A packet assembler/disassembler, abbreviated PAD is a communications device which provides multiple asynchronous terminal connectivity to an X.25 (packet-switching) network or host computer. It collects data from a group of terminals and places the data into X.25 packets (assembly). A PAD also does the reverse, it takes data packets from packet-switching network or host computer and returns them into a character stream that can be sent to the terminals (disassembly). A FRAD (Frame Relay Assembler/Disassembler) is a similar device for accessing Frame Relay networks.
ITU-T (Triple-X PAD)
X.3 specifies the parameters for terminal-handling functions such as line speed, flow control, character echo, et al. for a connection to an X.25 host. The X.3 parameters are similar in function to present day Telnet options.
X.28 defines the DTE-C (asynchronous character mode) interface to a PAD, including the commands for making and clearing down connections, and manipulating the X.3 parameters. The commands were very crude, a bit like (but not at all compatible with) Hayes modem commands. Many commercial PAD products provided completely different enhanced user interfaces.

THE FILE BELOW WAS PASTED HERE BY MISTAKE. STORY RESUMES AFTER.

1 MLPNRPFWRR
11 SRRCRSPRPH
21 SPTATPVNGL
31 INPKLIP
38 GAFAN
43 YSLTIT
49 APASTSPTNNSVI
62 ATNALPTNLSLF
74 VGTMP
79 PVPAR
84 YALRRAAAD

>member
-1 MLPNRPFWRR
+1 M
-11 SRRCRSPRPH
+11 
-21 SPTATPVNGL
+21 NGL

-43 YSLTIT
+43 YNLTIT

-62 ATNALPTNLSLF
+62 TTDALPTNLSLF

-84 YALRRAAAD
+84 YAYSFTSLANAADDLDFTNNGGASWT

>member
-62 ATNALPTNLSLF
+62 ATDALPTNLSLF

X.29 defines the DTE-P (packet mode) interface to a PAD, i.e. how the PAD encapsulates characters and control information in X.25 packets.
Connections are established using X.121 14-digit X.25 addresses.
Green Book PAD
One of the UK Coloured Book protocols, Green Book, also defines two PAD protocols. Green Book was developed by (UK) Post Office Telecommunications in the 1970s. Although not identical to Triple-X, Green Book is sufficiently similar to X.3 and X.29 that generally the two will interwork. Green Book also specifies TS29, a very similar protocol which ran over the Yellow Book Transport Service, which is another of the Coloured Book protocols.
ITP (Interactive Terminal Protocol) was an early PAD protocol for use over X.25 developed in the 1970s for use with UK GPO's EPSS (Experimental Packet Switching System, the predecessor of PSS). ITP predated Triple-X, and is a completely different protocol. Science and Engineering Research Council (SERC) also used ITP on SERCnet and continued developing ITP after EPSS, although it eventually gave way to Triple-X.